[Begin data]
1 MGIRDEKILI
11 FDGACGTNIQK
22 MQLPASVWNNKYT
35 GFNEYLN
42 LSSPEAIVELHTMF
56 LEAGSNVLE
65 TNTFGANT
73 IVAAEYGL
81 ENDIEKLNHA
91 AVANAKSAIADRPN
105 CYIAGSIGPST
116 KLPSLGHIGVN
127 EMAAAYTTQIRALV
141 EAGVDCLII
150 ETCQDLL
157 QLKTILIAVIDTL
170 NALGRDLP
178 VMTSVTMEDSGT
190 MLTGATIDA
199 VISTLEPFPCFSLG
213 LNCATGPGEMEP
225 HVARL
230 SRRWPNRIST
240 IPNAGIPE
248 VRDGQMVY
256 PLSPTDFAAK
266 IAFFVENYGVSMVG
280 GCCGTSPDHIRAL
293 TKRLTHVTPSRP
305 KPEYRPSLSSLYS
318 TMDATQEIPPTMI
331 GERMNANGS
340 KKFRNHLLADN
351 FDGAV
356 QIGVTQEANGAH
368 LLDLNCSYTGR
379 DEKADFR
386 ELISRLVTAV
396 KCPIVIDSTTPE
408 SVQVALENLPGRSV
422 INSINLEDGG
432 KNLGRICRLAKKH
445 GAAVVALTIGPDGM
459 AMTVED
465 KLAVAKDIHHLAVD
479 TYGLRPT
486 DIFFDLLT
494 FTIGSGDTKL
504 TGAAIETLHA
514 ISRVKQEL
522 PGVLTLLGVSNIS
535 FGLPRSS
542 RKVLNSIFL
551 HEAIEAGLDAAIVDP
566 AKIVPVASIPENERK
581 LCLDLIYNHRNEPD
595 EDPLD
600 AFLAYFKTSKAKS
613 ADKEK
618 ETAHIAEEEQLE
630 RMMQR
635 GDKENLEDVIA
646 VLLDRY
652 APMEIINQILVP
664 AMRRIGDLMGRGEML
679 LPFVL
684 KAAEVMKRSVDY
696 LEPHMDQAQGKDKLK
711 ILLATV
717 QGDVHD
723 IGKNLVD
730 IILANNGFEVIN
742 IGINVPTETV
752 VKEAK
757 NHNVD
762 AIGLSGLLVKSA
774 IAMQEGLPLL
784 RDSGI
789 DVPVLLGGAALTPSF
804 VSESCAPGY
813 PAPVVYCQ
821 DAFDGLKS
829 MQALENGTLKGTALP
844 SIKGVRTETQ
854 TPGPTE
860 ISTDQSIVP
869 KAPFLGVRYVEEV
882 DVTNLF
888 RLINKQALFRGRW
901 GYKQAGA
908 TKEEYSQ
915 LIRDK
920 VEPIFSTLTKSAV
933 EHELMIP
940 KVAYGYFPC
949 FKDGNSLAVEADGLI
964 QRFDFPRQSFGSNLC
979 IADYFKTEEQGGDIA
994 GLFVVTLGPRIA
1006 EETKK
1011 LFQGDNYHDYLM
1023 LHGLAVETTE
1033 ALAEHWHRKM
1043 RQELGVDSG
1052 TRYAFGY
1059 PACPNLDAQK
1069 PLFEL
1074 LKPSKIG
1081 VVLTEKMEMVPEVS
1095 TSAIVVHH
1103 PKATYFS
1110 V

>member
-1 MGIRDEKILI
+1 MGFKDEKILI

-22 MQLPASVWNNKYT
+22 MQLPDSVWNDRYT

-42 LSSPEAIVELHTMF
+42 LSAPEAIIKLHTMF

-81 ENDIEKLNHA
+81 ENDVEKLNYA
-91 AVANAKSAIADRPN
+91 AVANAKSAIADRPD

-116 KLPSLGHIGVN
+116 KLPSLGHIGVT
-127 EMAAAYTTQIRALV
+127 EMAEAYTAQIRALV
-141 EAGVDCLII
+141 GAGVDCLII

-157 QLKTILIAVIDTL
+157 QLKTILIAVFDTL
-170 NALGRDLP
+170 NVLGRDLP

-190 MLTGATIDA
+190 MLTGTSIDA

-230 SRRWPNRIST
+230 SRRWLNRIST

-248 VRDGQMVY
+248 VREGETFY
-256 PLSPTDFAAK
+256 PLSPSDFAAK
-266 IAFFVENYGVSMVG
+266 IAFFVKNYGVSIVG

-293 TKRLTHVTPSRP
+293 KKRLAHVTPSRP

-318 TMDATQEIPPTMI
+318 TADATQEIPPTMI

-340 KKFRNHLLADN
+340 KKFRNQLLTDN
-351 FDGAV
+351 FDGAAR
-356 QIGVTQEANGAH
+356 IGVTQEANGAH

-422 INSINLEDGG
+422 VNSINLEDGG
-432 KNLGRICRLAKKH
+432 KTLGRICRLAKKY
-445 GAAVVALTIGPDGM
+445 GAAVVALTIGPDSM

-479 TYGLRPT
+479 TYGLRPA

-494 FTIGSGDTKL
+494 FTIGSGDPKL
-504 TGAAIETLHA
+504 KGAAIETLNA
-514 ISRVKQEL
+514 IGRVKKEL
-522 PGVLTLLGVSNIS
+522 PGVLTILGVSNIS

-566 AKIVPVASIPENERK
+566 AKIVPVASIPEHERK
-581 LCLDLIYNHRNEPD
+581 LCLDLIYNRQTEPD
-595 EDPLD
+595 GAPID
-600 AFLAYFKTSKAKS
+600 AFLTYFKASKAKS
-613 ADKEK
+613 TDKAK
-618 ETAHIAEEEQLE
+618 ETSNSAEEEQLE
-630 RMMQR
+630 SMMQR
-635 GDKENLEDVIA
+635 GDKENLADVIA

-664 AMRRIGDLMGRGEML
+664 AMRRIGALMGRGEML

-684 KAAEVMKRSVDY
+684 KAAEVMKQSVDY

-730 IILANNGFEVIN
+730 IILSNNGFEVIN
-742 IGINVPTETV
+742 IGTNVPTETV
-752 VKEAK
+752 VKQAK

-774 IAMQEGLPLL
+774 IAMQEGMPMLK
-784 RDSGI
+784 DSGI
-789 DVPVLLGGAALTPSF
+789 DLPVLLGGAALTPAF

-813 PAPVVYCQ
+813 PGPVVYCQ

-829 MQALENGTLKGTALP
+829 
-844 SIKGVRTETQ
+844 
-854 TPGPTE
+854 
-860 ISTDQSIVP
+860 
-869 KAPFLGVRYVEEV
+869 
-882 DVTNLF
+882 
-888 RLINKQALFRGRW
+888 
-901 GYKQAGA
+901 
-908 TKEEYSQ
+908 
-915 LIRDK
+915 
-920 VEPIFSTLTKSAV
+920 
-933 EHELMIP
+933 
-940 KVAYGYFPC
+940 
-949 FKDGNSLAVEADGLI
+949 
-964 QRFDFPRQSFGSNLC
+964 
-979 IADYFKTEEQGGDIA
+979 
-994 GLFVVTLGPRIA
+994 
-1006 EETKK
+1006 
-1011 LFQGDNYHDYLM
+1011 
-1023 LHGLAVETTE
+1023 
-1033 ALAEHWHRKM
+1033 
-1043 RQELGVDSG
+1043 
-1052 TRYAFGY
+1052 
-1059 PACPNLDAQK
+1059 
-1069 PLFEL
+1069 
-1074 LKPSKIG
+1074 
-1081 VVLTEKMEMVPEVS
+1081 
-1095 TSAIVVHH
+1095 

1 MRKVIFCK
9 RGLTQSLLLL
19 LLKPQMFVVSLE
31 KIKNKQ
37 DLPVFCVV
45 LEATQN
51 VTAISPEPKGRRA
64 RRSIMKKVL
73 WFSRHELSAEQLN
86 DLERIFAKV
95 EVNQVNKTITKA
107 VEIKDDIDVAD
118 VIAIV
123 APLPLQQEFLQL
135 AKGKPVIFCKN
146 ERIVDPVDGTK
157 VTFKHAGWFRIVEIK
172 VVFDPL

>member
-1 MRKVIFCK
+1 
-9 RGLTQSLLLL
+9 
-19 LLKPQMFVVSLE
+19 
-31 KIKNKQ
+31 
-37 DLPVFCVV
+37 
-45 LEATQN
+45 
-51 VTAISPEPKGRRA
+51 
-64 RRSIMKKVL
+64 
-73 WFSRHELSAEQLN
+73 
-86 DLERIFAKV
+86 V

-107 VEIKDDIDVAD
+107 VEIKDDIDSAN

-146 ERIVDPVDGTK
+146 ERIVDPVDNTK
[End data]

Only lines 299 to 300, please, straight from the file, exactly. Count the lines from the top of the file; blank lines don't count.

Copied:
-107 VEIKDDIDVAD
+107 VEIKDDIDSAN